The strongest message from a two-day State of the Artconference on anti-retroviral therapy for adult HIV-infectedpatients was that when it comes to treating this dread disease,we're still in the Stone Age.

This presents a daunting challege to Kristine Gebbie, PresidentClinton's new AIDS policy coordinator, whose job it will be tofocus the government's response to the epidemic. As of the endof March, 289,000 Americans have been diagnosed with AIDS,and 182,275 have died from the disease since June 1, 1981,according to the Centers for Disease Control and Prevention.

The 18 leading researchers and 24 presenters and panelistsassembled by the National Institute of Allergy and InfectiousDiseases (NIAID) of the National Institutes of Health last weekwere charged with addressing questions of when nucleosidetherapy should be initiated; what is the best anti-retroviraltherapy for naive patients; whether, under variouscircumstances, one should switch drugs; and finally, what formof anti-retroviral therapy to use on patients who have failedtheir initial treatment.

The purpose was to provide physicians with new guidelines.

The panel combed through the relevant studies thoroughly,examining subsets of data from each and analyzing their ownanalysis.

Most of the studies presented over the two days of opensessions pointed in the same general directions. AZT isgenerally somewhat superior to the other nucleosides, andswitching therapies after eight weeks can improve efficacy. Theweakness of the drugs was evident from the fact that change inviral phenotype from non-syncytia to syncytia overwhelmedany effects from changes in treatment.

And the congruence of the studies seemed all the moreremarkable because the effects of manipulating the drugs wereso subtle -- a testament, if anything, to the quality of theresearch.

Nonetheless, scientists' ability to understand the naturalhistory of the virus has been stymied, Robert Coombs,professor in the departments of medicine and laboratorymedicine, University of Washington, Seattle, complained toBioWorld.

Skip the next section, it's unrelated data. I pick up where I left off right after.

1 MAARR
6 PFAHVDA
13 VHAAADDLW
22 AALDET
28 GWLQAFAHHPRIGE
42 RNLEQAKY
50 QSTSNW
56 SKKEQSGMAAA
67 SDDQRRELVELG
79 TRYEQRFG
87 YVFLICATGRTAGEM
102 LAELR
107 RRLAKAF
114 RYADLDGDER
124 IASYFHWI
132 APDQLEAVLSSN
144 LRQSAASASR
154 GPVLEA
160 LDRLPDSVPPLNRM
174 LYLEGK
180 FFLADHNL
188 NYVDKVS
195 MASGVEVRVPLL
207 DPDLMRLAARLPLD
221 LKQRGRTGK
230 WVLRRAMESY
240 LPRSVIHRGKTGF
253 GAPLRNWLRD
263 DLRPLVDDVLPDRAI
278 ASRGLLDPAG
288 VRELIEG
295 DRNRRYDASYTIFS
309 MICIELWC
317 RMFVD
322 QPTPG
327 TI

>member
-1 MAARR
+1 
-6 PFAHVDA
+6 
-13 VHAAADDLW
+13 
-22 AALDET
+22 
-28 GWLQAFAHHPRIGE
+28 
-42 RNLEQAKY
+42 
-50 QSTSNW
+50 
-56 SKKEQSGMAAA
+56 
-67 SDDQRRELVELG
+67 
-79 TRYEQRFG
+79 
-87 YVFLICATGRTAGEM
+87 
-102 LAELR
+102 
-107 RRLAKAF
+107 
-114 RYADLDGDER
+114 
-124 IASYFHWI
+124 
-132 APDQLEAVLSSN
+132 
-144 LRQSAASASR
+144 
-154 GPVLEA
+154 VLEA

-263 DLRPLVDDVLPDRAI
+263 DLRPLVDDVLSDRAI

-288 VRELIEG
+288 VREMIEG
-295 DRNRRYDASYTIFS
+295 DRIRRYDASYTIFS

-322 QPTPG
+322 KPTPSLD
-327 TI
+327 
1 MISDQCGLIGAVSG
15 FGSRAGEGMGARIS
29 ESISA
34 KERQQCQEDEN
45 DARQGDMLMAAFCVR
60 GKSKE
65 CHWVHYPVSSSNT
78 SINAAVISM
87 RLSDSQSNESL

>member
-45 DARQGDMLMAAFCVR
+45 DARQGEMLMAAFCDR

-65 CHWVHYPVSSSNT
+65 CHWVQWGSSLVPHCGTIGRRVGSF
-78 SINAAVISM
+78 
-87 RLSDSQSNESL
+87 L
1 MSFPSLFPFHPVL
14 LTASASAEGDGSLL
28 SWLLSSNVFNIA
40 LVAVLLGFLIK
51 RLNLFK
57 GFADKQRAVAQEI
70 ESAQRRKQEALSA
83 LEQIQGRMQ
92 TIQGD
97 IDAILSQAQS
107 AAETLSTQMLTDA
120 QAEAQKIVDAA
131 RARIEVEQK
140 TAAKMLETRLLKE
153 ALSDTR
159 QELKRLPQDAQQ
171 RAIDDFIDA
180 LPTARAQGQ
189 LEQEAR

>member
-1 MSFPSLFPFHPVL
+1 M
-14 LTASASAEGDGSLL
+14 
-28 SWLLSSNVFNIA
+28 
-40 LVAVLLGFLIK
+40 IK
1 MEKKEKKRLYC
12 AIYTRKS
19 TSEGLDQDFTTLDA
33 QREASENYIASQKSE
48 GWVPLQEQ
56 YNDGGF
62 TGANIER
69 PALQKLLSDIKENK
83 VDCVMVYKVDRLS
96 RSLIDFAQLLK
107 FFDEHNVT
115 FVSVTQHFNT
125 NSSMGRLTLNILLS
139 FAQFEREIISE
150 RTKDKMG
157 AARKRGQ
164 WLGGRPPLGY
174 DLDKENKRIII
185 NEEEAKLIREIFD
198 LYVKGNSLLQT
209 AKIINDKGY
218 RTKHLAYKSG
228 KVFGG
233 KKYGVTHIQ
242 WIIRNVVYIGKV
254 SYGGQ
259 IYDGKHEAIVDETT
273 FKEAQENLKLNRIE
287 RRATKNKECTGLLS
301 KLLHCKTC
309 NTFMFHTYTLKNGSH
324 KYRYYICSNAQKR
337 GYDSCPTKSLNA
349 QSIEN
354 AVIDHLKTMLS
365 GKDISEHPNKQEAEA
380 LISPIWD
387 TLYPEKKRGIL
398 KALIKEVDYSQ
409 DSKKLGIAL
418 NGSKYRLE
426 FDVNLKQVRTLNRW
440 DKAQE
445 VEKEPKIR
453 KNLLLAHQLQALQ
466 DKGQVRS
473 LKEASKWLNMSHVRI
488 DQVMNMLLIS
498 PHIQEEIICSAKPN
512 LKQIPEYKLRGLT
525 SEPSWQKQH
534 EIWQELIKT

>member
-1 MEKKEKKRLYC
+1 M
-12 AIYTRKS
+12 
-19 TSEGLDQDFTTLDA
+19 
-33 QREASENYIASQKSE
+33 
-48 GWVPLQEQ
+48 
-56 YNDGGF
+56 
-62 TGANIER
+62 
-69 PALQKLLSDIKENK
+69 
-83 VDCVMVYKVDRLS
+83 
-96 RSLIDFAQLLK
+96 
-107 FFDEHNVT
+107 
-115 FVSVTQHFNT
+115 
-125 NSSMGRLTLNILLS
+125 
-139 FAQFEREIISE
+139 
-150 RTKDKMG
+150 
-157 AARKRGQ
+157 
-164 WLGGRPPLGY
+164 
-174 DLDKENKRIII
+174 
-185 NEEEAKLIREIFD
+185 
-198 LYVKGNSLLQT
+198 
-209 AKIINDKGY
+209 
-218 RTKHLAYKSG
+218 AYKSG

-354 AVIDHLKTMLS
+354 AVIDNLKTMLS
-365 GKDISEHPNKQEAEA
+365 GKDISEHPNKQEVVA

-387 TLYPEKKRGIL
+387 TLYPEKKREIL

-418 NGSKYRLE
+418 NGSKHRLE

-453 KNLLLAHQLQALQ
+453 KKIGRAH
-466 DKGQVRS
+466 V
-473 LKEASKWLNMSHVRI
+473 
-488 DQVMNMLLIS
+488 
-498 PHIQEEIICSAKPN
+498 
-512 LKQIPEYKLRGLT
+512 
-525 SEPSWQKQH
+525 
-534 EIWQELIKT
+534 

"All these drugs are being compared against nothing exceptanother drug" because the people with AIDS community'sinsistence upon treatment had deprived scientists of placebo-controlled studies, Coombs told BioWorld. "I think we areseeing the consequences of that right now. ... We don't knowhow much (benefit to patients) is coming from medicalmanagement versus the drug."

At the end of the open sessions, most of the researchersseemed to agree that the details of therapy should be left todoctor and patient. But "no one is saying throw your hands upand do nothing," Coombs insisted to BioWorld, "because there isa benefit that we are not currently able to assess."

Some researchers proposed addressing the ambiguitiesinherent in the data with a large, simple trial. But David Cooper,for one, disagreed. "Nucleosides are not the answer," theprofessor of immunology at the National Centre in HIVepidemiology and clinical research, the University of New SouthWales in Sydney, Australia, told BioWorld.

"They have limited duration of benefits," Cooper said. "All thestudies are reflecting that. Wait until there are better drugs, orcombinations of drugs, but don't put large resources into alarge, simple trial."

"We've been studying AZT versus the other two (ddI and ddC)or combinations of the other two for six years, and we arefinding they are still not very effective," Robert Darga, of theNational Association of People with AIDS (PWA) told BioWorld.

"There seems to be an unspoken assumption that initialtherapy will be non-therapy," he continued, "and I don't thinkthe discussion of combination therapy has done anything tochange that."

James Kahn's account of his advice to patients underscored howlittle support the science provides for clinical decision-making.The clinical professor in the department of medicine, AIDSdivision, at the University of California, San Francisco, said hetold patients there is an advantage to switching to ddI after 16weeks until studies showed that making the switch after eightweeks conferred an advantage.

"They come back to me eight or 16 weeks later and say, 'Nowwhat should I do?' And I switch to the old sawhorse, 'If it ain'tbroke, don't fix it.' "

-- David C. Holzman Washington Editor

(c) 1997 American Health Consultants. All rights reserved.